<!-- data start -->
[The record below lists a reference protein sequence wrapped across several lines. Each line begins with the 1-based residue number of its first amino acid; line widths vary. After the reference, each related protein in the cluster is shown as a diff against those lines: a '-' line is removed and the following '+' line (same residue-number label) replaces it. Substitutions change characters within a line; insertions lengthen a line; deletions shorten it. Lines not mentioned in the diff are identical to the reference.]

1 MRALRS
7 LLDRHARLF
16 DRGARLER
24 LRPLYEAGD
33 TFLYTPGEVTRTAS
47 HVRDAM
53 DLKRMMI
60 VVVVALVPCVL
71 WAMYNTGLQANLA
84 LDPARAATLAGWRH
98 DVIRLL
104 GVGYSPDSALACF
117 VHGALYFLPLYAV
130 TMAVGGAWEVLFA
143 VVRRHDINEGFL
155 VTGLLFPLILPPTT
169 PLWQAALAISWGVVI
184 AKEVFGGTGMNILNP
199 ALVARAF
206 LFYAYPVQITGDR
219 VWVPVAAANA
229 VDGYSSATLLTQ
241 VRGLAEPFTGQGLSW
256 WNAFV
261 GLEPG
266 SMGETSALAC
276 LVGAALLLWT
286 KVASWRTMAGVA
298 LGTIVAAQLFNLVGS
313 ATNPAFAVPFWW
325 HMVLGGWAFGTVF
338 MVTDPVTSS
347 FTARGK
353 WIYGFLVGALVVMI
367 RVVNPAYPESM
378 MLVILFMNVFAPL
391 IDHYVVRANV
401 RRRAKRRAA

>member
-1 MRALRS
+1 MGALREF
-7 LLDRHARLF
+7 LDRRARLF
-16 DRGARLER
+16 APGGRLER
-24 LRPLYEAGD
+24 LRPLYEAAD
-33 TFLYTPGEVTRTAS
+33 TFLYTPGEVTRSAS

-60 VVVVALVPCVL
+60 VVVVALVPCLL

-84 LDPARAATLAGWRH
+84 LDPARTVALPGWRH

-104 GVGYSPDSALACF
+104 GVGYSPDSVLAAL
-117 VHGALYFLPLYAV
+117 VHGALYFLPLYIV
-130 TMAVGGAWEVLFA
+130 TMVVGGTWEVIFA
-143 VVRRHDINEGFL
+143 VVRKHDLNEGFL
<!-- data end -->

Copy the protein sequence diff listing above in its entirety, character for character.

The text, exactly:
[The record below lists a reference protein sequence wrapped across several lines. Each line begins with the 1-based residue number of its first amino acid; line widths vary. After the reference, each related protein in the cluster is shown as a diff against those lines: a '-' line is removed and the following '+' line (same residue-number label) replaces it. Substitutions change characters within a line; insertions lengthen a line; deletions shorten it. Lines not mentioned in the diff are identical to the reference.]

1 MRALRS
7 LLDRHARLF
16 DRGARLER
24 LRPLYEAGD
33 TFLYTPGEVTRTAS
47 HVRDAM
53 DLKRMMI
60 VVVVALVPCVL
71 WAMYNTGLQANLA
84 LDPARAATLAGWRH
98 DVIRLL
104 GVGYSPDSALACF
117 VHGALYFLPLYAV
130 TMAVGGAWEVLFA
143 VVRRHDINEGFL
155 VTGLLFPLILPPTT
169 PLWQAALAISWGVVI
184 AKEVFGGTGMNILNP
199 ALVARAF
206 LFYAYPVQITGDR
219 VWVPVAAANA
229 VDGYSSATLLTQ
241 VRGLAEPFTGQGLSW
256 WNAFV
261 GLEPG
266 SMGETSALAC
276 LVGAALLLWT
286 KVASWRTMAGVA
298 LGTIVAAQLFNLVGS
313 ATNPAFAVPFWW
325 HMVLGGWAFGTVF
338 MVTDPVTSS
347 FTARGK
353 WIYGFLVGALVVMI
367 RVVNPAYPESM
378 MLVILFMNVFAPL
391 IDHYVVRANV
401 RRRAKRRAA

>member
-1 MRALRS
+1 MGALREF
-7 LLDRHARLF
+7 LDRRARLF
-16 DRGARLER
+16 APGGRLER
-24 LRPLYEAGD
+24 LRPLYEAAD
-33 TFLYTPGEVTRTAS
+33 TFLYTPGEVTRSAS

-60 VVVVALVPCVL
+60 VVVVALVPCLL

-84 LDPARAATLAGWRH
+84 LDPARTVALPGWRH

-104 GVGYSPDSALACF
+104 GVGYSPDSVLAAL
-117 VHGALYFLPLYAV
+117 VHGALYFLPLYIV
-130 TMAVGGAWEVLFA
+130 TMVVGGTWEVIFA
-143 VVRRHDINEGFL
+143 VVRKHDLNEGFL